DOUBLE LIVES: Art of two kinds
For some, dentistry and painting may sound like two things that have nothing in common. But for Dean Anderson, an Alexandria dentist who paints in his spare time, they're both a form of art.
"Dentistry is really art," Anderson said. "I like seeing smiles and knowing what makes a good smile and seeing shapes and how it all fits together."
Anderson says his path to becoming a dentist might seem a little unusual.
"I had a good friend in ninth grade that said ... 'What should we do with our lives?'" Anderson recalled. "I didn't have any ideas. ... Two or three weeks later he came with a dental school catalog and said, 'What do you think of this?' I thought, 'Yeah, that looks good, that would be perfect.' So I headed for dentistry right from there."
Anderson attended Wheaton College in Illinois, and then attended dental school at the University of Minnesota. After graduating, he landed a job working for a dentist in Willmar. However, it didn't go quite as planned.
"I was there about two days and then he (the dentist) went on vacation," Anderson said. I worked about two weeks without him there, and during that time I asked lots of questions. Then he came back and got the report from his staff that I didn't know what I was doing, and he said, 'Well, I don't think this is going to work out,' so he fired me."
After being fired, Anderson attempted to join the Air Force but was turned away. It was then that Anderson's uncle connected him with dentist Tom Johnson of Alexandria. Johnson had two offices, one in Alexandria and another in Evansville, and he and Anderson took turns working between the two.
Anderson has remained in Alexandria ever since, and now runs Dean Anderson Dentistry.
"I just feel like God has had his hand in getting me here, not ending up in the Air Force, everything," Anderson said. "This has been just a great place to raise kids and wonderful in so many ways."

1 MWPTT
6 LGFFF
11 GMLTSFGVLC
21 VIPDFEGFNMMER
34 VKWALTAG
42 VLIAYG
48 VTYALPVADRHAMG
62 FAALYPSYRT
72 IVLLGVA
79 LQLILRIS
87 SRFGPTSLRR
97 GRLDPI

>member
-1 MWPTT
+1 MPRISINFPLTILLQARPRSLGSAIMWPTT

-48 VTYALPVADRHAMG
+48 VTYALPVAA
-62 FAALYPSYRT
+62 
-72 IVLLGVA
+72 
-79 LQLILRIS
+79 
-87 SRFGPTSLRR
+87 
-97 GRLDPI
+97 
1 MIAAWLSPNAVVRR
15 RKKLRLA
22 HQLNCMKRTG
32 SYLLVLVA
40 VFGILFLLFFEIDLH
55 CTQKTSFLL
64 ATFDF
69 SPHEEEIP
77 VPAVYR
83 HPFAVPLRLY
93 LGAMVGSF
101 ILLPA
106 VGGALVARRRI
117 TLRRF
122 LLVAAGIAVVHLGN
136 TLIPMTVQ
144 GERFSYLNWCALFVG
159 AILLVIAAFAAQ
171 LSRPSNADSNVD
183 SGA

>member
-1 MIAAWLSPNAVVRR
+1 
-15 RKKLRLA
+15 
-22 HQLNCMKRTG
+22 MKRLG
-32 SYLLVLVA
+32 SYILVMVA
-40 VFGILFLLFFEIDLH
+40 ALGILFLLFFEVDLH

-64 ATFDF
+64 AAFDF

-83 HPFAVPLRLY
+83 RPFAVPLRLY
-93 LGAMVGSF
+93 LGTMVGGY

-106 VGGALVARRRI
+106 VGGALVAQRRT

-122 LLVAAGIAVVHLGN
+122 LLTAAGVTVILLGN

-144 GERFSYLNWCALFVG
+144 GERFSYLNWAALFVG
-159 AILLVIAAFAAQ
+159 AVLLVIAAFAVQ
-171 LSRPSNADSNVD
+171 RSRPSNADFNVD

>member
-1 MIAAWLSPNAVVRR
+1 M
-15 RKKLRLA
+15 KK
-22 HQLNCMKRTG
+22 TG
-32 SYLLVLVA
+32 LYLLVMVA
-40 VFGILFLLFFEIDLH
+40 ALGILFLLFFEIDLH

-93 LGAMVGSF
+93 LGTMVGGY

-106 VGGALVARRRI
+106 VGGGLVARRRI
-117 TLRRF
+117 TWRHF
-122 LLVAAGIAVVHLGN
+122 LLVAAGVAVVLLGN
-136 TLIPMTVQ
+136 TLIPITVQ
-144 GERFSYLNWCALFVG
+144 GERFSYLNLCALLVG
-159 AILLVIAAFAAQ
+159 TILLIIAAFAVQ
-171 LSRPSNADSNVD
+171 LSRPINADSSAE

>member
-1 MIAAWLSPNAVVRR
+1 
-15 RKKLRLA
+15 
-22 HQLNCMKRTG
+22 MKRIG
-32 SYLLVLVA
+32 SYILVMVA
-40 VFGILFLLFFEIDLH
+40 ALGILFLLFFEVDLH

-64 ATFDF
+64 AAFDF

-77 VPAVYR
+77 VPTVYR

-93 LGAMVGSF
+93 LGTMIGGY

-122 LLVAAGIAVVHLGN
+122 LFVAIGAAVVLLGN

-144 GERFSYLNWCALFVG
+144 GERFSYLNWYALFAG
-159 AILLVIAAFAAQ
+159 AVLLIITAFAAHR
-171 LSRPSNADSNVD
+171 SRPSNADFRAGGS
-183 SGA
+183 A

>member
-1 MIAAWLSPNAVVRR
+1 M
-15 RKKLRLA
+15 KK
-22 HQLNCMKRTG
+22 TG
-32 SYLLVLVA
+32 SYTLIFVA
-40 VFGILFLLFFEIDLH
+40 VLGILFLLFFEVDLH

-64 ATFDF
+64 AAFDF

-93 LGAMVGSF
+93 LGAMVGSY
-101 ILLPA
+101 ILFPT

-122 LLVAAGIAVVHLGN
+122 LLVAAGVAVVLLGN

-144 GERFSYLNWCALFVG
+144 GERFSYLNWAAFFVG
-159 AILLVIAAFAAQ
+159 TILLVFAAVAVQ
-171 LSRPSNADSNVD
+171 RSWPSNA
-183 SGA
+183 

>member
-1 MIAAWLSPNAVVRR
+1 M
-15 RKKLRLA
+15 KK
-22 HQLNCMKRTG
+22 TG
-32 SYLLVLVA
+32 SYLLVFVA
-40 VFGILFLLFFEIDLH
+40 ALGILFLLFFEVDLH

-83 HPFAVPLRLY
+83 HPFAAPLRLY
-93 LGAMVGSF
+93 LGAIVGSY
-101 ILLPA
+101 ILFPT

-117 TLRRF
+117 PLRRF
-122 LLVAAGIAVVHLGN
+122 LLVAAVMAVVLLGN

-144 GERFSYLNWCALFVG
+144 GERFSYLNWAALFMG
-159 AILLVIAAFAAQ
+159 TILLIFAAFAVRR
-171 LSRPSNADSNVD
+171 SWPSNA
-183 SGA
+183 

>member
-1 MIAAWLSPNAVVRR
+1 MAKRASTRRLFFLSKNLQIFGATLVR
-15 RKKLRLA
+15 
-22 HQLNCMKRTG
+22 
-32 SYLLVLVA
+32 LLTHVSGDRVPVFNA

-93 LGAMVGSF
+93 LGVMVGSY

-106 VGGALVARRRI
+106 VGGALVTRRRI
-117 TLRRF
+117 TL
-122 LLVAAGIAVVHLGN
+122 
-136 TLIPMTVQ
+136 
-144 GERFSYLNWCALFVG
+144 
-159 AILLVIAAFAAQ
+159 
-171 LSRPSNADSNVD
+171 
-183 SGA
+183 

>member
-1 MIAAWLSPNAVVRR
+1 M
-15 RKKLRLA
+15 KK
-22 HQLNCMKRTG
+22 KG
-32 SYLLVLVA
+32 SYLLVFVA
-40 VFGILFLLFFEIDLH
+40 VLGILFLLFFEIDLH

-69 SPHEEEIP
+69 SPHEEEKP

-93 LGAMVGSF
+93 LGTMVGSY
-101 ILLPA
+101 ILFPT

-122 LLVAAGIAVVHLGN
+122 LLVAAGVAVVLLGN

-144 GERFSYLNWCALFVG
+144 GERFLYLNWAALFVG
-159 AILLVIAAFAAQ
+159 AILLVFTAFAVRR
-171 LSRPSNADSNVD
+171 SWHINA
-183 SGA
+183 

Though Anderson knew early on that he wanted to be a dentist, it wasn't until a few years ago that he discovered his passion for painting.
While living in Willmar, Anderson had met an artist named Myron Sahlberg. When Anderson moved to Alexandria, the two lost touch. Then Sahlberg was hired as an art teacher at Alexandria Technical and Community College and the two were reconnected. Anderson's wife had taken art classes through the college, and convinced him to do the same.
"I decided to take it and got to drawing and I liked it," Anderson said. "I took about four or five art courses with Myron. It started with drawing and some oil painting. Then he started teaching more in painting, specifically portraits."
It was there that Anderson found his niche.
"It was amazing to see the likeness you could get," Anderson said. "To know what you're looking for and see shadows. Myron was a great instructor in what to look for and how to see. Painting and drawing is about seeing. It really has to do with seeing the colors and the darks and lights and identifying them accurately."
Though Anderson paints mostly for enjoyment, he has had one commissioned piece. Some of his artwork is also hung in his dentistry practice.
While he enjoys painting, he says it also takes a lot of focus.
"I wouldn't say it's relaxing," he said. "I feel really drained when I'm done. It really takes some energy and concentration, but it's really satisfying."
Anderson stresses that anyone who has an interest in art can learn to be an artist with some time and patience.
"You can figure it out, and certainly some people are better at it than others," he said. "But drawing and seeing like that is really something that can be learned. I would say almost anybody with some persistence and interest can learn it."
Editor's note: Double Lives of Douglas County will be an occasional feature in the Echo Press, profiling people who have a hobby or second-calling that may seem an odd fit with their everyday lives. To suggest a possible subject, email jbeach@echopress.